A pin brush has an oval-shaped head and metal teeth with a tiny plastic ball on each tooth of the brush. Bristles on a pin brush are more spread out than on a slicker brush. Pin brushes remove loose hair and detangle matted or knotted coats. Again, choose one with a comfortable handle, has strong metal pins with heads that won’t hurt your pup and choose the right brush head size for your dog — small, medium or large. For durability, get one made from a company with a long record of making top dog grooming supplies.
Pin brushes are best for dogs with:
- A long, single coat
- A silky, drop coat, straight or curly
- sensitive skin
Pin brushes for dogs work best for these breeds:
Yorkshire Terrier, Shih Tzu, Pomeranian, Schnauzer, and various Collies.
Paws up to these three best dog pin brushes:
- Hartz Groomer’s Best Combo Dog Brush: This affordable two-sided brush gives you both a nylon bristle brush and the pin brush with stainless steel tips and a protective coating. The handle is designed for maximum comfort. $6.79
- Andis Medium and Large Pin Brushes: We like this one for its light weight, comfortable handle and nice bright color to keep it from getting lost in the dog supplies. It comes in both medium and large, so you can choose the best size for your dog. (The medium works for small or medium-sized pups.) It eliminates tangles, loose hair, dirt plus stimulates healthy hair growth. Andis Company is known for its quality grooming supplies. $9/medium or large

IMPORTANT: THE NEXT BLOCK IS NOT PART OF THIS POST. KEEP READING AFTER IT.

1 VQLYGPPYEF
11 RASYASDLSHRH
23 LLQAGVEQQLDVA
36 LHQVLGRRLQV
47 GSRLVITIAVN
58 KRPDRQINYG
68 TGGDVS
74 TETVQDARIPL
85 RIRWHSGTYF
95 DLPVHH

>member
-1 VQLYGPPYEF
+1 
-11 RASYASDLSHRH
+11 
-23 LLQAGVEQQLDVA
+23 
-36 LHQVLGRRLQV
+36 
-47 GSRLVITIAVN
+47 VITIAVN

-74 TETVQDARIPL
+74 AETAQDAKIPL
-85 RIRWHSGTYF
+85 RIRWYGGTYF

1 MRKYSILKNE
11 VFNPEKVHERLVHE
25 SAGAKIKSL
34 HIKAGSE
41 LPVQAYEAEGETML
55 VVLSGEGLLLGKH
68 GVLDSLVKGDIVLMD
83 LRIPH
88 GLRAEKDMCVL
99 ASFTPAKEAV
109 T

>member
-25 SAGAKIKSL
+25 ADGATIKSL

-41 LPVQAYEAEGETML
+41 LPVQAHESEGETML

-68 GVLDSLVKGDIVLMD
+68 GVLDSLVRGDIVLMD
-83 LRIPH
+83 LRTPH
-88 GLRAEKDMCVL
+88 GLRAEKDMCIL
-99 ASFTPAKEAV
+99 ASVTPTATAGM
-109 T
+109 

- BaBylissPro PET Large, Medium or Small Long-Pin Slicker Brush: The extra-wide head makes this one stand out, especially if you’ve got a lot of brushing to do. Flexible pins penetrate the coat for eliminating matts or fluff drying. Nice, bubble-gel handle to reduce hand fatigue. BaBylissPro is a division of Conair, so it’s got a track record of grooming products. $15.99/large, $14.99/medium and $12.99/small.
Best dog brush: boar bristle brush for dogs
A bristle brush looks similar to the brush you use on your own hair, but for dogs, works best on short hair, says Claudia. Bristle brushes can be made boar bristles, nylon bristles or a mixture of boar and nylon bristles. Find a bristle brush that’s long lasting, gentle on your dog yet comfortable for you to use.
Use a bristle brush or a rubber curry brush on the following coat types:
- Short, double, dense coat.